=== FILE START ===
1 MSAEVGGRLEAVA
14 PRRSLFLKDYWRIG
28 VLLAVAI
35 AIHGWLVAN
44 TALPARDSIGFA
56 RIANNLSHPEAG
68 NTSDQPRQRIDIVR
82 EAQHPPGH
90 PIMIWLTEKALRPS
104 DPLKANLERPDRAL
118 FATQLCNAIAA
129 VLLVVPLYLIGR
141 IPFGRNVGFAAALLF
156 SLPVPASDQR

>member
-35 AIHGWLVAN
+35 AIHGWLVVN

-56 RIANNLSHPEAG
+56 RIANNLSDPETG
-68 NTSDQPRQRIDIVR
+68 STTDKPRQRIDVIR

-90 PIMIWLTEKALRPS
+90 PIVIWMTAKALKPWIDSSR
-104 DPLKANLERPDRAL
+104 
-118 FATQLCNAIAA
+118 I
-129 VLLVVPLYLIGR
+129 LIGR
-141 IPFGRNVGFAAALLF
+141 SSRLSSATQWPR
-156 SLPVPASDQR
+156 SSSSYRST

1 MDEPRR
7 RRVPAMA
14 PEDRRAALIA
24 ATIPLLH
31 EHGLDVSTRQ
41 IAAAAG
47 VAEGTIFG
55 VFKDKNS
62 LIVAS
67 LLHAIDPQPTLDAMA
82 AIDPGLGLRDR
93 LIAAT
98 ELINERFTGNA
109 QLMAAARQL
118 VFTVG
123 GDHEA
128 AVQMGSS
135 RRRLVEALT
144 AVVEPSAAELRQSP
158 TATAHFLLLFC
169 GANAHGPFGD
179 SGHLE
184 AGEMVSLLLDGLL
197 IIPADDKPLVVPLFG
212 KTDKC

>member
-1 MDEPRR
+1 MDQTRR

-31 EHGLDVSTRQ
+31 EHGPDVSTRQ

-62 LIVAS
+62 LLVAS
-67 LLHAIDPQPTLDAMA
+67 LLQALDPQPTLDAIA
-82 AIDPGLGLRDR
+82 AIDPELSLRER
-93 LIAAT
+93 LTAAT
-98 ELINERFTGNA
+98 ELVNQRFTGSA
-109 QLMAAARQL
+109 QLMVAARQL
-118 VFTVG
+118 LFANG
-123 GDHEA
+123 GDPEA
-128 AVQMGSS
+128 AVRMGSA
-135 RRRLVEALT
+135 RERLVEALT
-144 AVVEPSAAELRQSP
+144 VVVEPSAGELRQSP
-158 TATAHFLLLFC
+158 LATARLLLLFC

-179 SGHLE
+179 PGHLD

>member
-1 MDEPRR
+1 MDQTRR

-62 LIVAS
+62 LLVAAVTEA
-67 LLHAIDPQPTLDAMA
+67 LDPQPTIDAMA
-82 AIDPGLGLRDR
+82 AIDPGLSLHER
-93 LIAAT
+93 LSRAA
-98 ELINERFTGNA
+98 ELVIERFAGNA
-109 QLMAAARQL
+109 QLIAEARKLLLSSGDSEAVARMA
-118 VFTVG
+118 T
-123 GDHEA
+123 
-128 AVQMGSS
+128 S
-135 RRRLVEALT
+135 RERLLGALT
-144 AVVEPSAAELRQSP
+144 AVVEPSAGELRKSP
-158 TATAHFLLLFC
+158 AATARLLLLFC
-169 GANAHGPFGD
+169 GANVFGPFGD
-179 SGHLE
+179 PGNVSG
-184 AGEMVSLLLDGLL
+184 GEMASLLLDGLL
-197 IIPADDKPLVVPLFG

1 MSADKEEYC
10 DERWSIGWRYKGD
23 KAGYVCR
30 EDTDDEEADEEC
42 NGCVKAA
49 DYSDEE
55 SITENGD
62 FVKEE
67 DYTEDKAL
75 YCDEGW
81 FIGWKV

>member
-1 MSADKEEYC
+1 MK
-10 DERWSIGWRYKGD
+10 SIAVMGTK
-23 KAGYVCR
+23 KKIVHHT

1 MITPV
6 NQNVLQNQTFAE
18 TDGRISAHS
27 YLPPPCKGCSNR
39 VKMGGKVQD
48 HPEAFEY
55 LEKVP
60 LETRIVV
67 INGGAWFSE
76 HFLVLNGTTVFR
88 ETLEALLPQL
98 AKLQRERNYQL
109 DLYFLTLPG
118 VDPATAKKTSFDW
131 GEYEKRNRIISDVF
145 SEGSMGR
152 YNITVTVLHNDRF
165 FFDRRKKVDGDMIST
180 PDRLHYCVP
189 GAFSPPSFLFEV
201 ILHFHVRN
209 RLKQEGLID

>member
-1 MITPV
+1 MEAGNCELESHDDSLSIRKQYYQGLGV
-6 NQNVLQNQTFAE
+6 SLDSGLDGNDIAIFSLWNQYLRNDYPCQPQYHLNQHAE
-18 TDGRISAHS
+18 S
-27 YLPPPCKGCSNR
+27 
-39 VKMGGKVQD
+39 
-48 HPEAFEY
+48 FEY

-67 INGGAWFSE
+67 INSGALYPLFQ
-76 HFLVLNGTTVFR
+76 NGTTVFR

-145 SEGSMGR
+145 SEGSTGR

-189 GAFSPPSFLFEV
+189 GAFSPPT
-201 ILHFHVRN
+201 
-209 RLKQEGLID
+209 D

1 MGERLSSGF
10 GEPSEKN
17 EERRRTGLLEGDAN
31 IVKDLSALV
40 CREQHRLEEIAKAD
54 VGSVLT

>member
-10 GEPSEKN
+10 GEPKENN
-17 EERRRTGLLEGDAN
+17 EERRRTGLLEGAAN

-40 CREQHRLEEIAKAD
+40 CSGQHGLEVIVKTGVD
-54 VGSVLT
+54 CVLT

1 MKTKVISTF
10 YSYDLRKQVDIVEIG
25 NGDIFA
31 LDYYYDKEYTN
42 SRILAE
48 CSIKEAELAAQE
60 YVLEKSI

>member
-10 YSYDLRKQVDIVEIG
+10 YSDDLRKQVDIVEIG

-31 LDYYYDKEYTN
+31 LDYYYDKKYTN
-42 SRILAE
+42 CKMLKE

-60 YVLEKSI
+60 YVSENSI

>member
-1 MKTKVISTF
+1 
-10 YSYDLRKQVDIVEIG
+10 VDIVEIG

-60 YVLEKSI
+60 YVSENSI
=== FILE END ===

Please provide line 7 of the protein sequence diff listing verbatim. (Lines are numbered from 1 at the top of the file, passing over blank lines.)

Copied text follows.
68 NTSDQPRQRIDIVR